A number of free on-farm grass silage appraisals on offer at UK Dairy Day

With the important role of good quality silage in milk production, leading animal nutrition and forage preservation company, Volac, will be offering farmers the opportunity to sign up for a number of free grass silage appraisals at this year’s UK Dairy Day (on stand H221, The International Centre, Telford, Shropshire, Wednesday 13 September).

Available as part of the company’s Cut to Clamp initiative launched earlier this year, which aims to help farmers produce consistently better silage by focusing on best practice methods for making and feeding silage, the appraisals will take the form of on-farm consultations with a silage expert.

They will include an on-farm audit of the six key stages of cutting, wilting, harvesting, treating, clamping and feeding – aimed at identifying practical ways in which silage feed value and keeping quality can be improved.

“We realised there was a clear need for practical ways to improve silage-making after conducting a survey of over 100 dairy farmers before the start of the season,” Volac product manager, Jackie Bradley, explains.

“In the survey, nearly 80% of farmers felt they could make better grass silage, with just 19% saying they felt completely in control of how well their grass silage turned out after sealing the clamp. More significantly, the results also highlighted some significant shortcomings in silage-making techniques.

“Good quality silage plays a crucial role in the sustainability of dairy farm businesses, and these are no-obligation, on-farm consultations. We’re able to offer a limited number at the event, and farmers can come to the stand to check availability throughout the day.”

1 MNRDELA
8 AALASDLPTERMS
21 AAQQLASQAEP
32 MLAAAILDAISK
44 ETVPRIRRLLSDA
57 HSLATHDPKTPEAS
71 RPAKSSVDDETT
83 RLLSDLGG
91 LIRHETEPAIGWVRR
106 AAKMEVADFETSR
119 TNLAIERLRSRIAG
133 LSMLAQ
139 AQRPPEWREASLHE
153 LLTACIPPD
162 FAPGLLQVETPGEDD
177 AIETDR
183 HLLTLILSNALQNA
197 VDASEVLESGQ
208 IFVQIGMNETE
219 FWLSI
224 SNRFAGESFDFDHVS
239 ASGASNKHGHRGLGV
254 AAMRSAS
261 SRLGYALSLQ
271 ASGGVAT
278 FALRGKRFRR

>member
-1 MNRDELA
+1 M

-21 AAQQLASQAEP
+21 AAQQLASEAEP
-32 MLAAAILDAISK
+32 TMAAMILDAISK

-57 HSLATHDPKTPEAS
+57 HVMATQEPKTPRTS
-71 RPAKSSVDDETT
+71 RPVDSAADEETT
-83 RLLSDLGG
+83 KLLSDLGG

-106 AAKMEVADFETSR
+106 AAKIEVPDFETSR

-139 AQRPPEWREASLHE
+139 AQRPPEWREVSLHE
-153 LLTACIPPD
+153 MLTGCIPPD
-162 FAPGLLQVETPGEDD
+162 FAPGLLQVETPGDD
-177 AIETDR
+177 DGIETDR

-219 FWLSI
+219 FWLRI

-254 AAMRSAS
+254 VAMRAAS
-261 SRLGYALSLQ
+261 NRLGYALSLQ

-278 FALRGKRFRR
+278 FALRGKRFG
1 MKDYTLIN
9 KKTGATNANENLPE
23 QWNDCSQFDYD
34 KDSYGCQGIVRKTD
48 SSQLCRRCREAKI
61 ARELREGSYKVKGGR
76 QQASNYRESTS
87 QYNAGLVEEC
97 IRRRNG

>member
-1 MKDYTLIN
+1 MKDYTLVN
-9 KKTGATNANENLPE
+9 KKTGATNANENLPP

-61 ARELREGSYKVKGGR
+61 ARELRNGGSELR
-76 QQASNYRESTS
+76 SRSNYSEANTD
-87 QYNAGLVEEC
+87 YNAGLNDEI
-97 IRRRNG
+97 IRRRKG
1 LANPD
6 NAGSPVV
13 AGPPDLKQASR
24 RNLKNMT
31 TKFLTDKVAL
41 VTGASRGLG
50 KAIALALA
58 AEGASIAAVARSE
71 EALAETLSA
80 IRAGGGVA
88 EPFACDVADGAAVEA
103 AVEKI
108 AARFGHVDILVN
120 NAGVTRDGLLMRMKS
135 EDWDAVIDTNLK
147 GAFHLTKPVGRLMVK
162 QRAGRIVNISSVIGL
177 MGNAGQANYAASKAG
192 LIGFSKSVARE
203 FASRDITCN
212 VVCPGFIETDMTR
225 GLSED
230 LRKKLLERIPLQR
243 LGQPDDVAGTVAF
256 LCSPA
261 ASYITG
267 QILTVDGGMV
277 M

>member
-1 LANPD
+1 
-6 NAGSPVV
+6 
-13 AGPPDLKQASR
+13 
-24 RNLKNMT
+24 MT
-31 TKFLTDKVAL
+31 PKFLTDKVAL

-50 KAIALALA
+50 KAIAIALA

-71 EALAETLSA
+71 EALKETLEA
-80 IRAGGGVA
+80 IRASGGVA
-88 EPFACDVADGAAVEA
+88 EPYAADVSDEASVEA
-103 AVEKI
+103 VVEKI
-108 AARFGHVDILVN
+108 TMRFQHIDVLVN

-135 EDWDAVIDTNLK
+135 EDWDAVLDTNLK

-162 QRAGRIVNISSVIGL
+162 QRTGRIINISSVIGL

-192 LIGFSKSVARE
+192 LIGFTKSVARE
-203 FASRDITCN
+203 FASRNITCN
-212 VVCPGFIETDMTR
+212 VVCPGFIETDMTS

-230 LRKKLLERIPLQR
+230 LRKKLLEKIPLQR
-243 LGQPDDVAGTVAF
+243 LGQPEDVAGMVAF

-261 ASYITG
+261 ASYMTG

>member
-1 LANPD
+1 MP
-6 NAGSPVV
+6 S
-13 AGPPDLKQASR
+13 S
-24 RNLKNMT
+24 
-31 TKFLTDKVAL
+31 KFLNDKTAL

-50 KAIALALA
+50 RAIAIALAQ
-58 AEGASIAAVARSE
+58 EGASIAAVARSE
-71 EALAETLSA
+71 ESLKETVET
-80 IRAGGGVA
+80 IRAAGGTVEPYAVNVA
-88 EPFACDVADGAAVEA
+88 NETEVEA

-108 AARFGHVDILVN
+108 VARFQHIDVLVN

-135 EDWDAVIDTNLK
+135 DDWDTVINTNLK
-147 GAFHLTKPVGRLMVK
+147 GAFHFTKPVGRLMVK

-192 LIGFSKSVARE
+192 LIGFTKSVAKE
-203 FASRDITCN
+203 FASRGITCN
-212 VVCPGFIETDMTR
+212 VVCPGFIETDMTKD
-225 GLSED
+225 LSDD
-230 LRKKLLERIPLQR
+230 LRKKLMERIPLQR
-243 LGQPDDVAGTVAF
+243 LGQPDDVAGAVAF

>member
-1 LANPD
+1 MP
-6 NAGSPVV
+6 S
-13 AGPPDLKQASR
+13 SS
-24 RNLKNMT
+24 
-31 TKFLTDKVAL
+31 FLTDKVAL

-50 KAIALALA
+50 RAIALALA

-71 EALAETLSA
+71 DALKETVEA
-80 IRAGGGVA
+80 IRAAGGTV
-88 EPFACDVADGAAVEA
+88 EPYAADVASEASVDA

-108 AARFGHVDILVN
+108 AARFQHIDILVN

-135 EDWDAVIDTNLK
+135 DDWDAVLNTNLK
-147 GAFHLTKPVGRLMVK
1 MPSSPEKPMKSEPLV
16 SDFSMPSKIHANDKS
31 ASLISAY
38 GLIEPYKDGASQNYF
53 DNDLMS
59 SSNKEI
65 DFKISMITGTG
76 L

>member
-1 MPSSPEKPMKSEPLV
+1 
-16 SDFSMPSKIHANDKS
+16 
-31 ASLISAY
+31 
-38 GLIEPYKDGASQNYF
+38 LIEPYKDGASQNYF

As well as recommendations for improving grass silage, Volac will also be offering timely tips for making maize silage, as the timing of the event coincides with preparations for forage maize harvest on many farms.

“This again follows further survey results on maize silage-making carried out last season, which also revealed shortcomings,” Mrs Bradley explains.

“Despite 71% of respondents rating preventing aerobic spoilage as their biggest challenge when preserving maize silage, not all respondents were fully utilising all available methods to prevent it,” Mrs Bradley adds.

 

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About The Author

John Swire - Deputy editor of Agronomist and Arable Farmer as well as responsibility for the Agronomist and Arable Farmer and Farm Business websites. After 17 years milking cows on the family farm John started writing about agriculture in 1998 and has since written for a variety of publications and has developed a wide circle of contacts within the industry. When not working John is a season ticket holder at Stoke City and also of late has become a fitness freak, listing cycling, swimming and walking as his exercises of choice.